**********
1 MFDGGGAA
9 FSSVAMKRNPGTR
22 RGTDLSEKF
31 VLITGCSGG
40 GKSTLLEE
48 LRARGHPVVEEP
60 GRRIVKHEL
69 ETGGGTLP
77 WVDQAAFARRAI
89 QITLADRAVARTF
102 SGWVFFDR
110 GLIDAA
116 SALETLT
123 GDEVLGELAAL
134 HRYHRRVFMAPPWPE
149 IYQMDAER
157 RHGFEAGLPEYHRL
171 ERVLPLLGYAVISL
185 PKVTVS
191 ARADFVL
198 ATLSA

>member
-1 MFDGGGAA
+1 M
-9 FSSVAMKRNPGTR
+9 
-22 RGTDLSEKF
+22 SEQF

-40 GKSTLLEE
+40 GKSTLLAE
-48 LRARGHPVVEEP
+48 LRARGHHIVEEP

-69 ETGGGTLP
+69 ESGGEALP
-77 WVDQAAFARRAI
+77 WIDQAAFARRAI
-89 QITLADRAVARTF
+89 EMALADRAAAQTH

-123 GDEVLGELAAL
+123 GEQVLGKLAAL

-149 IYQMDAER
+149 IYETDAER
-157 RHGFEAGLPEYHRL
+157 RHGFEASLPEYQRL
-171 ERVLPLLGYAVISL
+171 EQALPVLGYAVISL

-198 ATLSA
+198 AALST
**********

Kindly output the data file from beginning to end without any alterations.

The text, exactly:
1 MFDGGGAA
9 FSSVAMKRNPGTR
22 RGTDLSEKF
31 VLITGCSGG
40 GKSTLLEE
48 LRARGHPVVEEP
60 GRRIVKHEL
69 ETGGGTLP
77 WVDQAAFARRAI
89 QITLADRAVARTF
102 SGWVFFDR
110 GLIDAA
116 SALETLT
123 GDEVLGELAAL
134 HRYHRRVFMAPPWPE
149 IYQMDAER
157 RHGFEAGLPEYHRL
171 ERVLPLLGYAVISL
185 PKVTVS
191 ARADFVL
198 ATLSA

>member
-1 MFDGGGAA
+1 M
-9 FSSVAMKRNPGTR
+9 
-22 RGTDLSEKF
+22 SEQF

-40 GKSTLLEE
+40 GKSTLLAE
-48 LRARGHPVVEEP
+48 LRARGHHIVEEP

-69 ETGGGTLP
+69 ESGGEALP
-77 WVDQAAFARRAI
+77 WIDQAAFARRAI
-89 QITLADRAVARTF
+89 EMALADRAAAQTH

-123 GDEVLGELAAL
+123 GEQVLGKLAAL

-149 IYQMDAER
+149 IYETDAER
-157 RHGFEAGLPEYHRL
+157 RHGFEASLPEYQRL
-171 ERVLPLLGYAVISL
+171 EQALPVLGYAVISL

-198 ATLSA
+198 AALST